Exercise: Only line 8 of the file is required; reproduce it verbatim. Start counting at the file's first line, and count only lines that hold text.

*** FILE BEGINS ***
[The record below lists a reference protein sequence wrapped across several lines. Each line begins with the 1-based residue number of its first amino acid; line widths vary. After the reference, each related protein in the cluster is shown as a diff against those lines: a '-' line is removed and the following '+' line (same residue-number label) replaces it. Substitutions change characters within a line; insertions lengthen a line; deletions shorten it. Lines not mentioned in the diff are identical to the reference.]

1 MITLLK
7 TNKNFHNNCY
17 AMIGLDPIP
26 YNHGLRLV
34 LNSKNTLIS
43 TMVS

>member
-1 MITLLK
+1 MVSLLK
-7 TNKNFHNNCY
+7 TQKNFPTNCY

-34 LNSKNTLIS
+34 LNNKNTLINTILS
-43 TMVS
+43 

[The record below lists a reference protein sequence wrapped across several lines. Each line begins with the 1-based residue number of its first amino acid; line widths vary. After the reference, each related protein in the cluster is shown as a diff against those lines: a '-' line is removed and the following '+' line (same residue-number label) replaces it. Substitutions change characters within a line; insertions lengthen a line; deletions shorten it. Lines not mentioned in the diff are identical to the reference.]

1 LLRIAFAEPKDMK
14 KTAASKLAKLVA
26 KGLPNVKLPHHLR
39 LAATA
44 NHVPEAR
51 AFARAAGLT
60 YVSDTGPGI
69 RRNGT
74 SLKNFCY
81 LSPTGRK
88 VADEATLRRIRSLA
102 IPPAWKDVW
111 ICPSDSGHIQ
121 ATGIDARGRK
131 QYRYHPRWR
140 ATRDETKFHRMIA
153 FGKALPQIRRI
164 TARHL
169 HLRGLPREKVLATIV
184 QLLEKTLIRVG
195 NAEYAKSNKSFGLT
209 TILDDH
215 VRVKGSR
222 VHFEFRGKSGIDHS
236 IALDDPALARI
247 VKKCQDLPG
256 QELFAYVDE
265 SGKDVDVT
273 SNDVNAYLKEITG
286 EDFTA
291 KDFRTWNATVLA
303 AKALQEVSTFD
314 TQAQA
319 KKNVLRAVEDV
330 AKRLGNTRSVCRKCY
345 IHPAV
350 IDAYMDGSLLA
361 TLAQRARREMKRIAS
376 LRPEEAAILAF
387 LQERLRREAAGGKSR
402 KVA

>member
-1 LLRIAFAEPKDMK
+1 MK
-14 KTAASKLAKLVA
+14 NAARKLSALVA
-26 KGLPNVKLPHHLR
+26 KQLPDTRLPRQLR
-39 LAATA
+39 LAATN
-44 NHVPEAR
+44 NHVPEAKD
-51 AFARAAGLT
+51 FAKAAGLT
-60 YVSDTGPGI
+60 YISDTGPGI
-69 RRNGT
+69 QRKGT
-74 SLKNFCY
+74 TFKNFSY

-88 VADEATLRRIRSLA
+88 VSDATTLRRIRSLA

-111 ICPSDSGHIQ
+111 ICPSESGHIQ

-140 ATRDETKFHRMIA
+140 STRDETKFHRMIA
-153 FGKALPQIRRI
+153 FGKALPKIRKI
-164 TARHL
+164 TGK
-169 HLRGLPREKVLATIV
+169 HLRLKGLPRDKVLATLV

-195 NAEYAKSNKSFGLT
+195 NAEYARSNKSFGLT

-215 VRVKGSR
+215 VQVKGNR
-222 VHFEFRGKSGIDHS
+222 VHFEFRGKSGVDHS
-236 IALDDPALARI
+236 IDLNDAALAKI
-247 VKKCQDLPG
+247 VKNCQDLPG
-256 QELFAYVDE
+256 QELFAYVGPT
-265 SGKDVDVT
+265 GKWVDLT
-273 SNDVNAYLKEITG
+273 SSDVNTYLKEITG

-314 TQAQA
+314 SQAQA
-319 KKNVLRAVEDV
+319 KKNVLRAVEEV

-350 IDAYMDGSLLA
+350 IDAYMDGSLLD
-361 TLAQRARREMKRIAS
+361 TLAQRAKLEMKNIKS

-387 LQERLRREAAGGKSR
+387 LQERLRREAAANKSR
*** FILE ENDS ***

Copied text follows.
>member